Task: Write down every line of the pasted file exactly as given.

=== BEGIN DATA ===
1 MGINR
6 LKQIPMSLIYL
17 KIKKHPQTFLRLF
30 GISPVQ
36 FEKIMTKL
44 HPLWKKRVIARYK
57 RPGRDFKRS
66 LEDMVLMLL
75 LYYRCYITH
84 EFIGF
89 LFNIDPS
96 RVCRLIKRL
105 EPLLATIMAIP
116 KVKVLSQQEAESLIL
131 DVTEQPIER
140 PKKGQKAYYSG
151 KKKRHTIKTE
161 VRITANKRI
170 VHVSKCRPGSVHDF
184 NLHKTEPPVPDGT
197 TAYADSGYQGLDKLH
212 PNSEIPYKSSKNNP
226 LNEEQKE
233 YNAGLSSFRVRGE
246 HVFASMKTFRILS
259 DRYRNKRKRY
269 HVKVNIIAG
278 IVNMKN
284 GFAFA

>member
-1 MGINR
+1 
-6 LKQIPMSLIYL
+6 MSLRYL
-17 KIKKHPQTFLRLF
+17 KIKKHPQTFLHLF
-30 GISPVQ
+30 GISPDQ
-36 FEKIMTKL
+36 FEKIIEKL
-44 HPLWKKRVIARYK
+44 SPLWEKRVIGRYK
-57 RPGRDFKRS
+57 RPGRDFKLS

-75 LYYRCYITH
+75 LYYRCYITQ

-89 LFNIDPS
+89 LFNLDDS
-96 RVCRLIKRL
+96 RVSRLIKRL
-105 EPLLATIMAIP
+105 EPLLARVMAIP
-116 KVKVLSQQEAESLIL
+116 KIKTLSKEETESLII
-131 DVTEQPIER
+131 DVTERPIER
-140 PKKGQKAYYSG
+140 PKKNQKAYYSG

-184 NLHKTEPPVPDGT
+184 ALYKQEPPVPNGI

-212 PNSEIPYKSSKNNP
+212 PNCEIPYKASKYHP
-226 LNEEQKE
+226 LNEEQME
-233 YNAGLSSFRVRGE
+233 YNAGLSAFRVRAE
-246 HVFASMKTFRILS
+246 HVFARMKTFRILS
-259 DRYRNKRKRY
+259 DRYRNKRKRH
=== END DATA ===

1 MGINR
6 LKQIPMSLIYL
17 KIKKHPQTFLRLF
30 GISPVQ
36 FEKIMTKL
44 HPLWKKRVIARYK
57 RPGRDFKRS
66 LEDMVLMLL
75 LYYRCYITH
84 EFIGF
89 LFNIDPS
96 RVCRLIKRL
105 EPLLATIMAIP
116 KVKVLSQQEAESLIL
131 DVTEQPIER
140 PKKGQKAYYSG
151 KKKRHTIKTE
161 VRITANKRI
170 VHVSKCRPGSVHDF
184 NLHKTEPPVPDGT
197 TAYADSGYQGLDKLH
212 PNSEIPYKSSKNNP
226 LNEEQKE
233 YNAGLSSFRVRGE
246 HVFASMKTFRILS
259 DRYRNKRKRY
269 HVKVNIIAG
278 IVNMKN
284 GFAFA

>member
-1 MGINR
+1 
-6 LKQIPMSLIYL
+6 MSLRYL
-17 KIKKHPQTFLRLF
+17 KIKKHPQTFLHLF
-30 GISPVQ
+30 GISPDQ
-36 FEKIMTKL
+36 FEKIIEKL
-44 HPLWKKRVIARYK
+44 SPLWEKRVIGRYK
-57 RPGRDFKRS
+57 RPGRDFKLS

-75 LYYRCYITH
+75 LYYRCYITQ

-89 LFNIDPS
+89 LFNLDDS
-96 RVCRLIKRL
+96 RVSRLIKRL
-105 EPLLATIMAIP
+105 EPLLARVMAIP
-116 KVKVLSQQEAESLIL
+116 KIKTLSKEETESLII
-131 DVTEQPIER
+131 DVTERPIER
-140 PKKGQKAYYSG
+140 PKKNQKAYYSG

-184 NLHKTEPPVPDGT
+184 ALYKQEPPVPNGI

-212 PNSEIPYKSSKNNP
+212 PNCEIPYKASKYHP
-226 LNEEQKE
+226 LNEEQME
-233 YNAGLSSFRVRGE
+233 YNAGLSAFRVRAE
-246 HVFASMKTFRILS
+246 HVFARMKTFRILS
-259 DRYRNKRKRY
+259 DRYRNKRKRH